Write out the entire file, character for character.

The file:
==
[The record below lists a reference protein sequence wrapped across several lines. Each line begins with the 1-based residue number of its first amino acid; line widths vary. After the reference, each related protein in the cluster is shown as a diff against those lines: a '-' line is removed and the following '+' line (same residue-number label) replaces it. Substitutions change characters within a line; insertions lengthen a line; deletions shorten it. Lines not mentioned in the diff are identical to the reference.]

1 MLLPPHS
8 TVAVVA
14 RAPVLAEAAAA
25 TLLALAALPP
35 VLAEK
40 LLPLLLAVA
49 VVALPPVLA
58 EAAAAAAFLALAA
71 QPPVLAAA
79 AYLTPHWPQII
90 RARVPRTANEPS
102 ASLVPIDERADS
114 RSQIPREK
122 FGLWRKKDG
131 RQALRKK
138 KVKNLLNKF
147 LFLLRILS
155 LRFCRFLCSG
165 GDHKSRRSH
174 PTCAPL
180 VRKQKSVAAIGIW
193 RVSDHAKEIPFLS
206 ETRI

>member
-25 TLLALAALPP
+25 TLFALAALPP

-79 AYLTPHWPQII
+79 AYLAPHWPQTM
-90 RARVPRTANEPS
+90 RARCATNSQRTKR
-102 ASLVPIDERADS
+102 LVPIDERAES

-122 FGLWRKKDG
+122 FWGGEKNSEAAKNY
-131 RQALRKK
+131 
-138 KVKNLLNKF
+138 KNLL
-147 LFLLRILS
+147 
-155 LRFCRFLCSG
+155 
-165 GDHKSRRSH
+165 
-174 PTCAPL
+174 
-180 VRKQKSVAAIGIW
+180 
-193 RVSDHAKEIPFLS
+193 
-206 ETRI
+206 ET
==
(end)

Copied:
[The record below lists a reference protein sequence wrapped across several lines. Each line begins with the 1-based residue number of its first amino acid; line widths vary. After the reference, each related protein in the cluster is shown as a diff against those lines: a '-' line is removed and the following '+' line (same residue-number label) replaces it. Substitutions change characters within a line; insertions lengthen a line; deletions shorten it. Lines not mentioned in the diff are identical to the reference.]

1 MLLPPHS
8 TVAVVA
14 RAPVLAEAAAA
25 TLLALAALPP
35 VLAEK
40 LLPLLLAVA
49 VVALPPVLA
58 EAAAAAAFLALAA
71 QPPVLAAA
79 AYLTPHWPQII
90 RARVPRTANEPS
102 ASLVPIDERADS
114 RSQIPREK
122 FGLWRKKDG
131 RQALRKK
138 KVKNLLNKF
147 LFLLRILS
155 LRFCRFLCSG
165 GDHKSRRSH
174 PTCAPL
180 VRKQKSVAAIGIW
193 RVSDHAKEIPFLS
206 ETRI

>member
-25 TLLALAALPP
+25 TLFALAALPP

-79 AYLTPHWPQII
+79 AYLAPHWPQTM
-90 RARVPRTANEPS
+90 RARCATNSQRTKR
-102 ASLVPIDERADS
+102 LVPIDERAES

-122 FGLWRKKDG
+122 FWGGEKNSEAAKNY
-131 RQALRKK
+131 
-138 KVKNLLNKF
+138 KNLL
-147 LFLLRILS
+147 
-155 LRFCRFLCSG
+155 
-165 GDHKSRRSH
+165 
-174 PTCAPL
+174 
-180 VRKQKSVAAIGIW
+180 
-193 RVSDHAKEIPFLS
+193 
-206 ETRI
+206 ET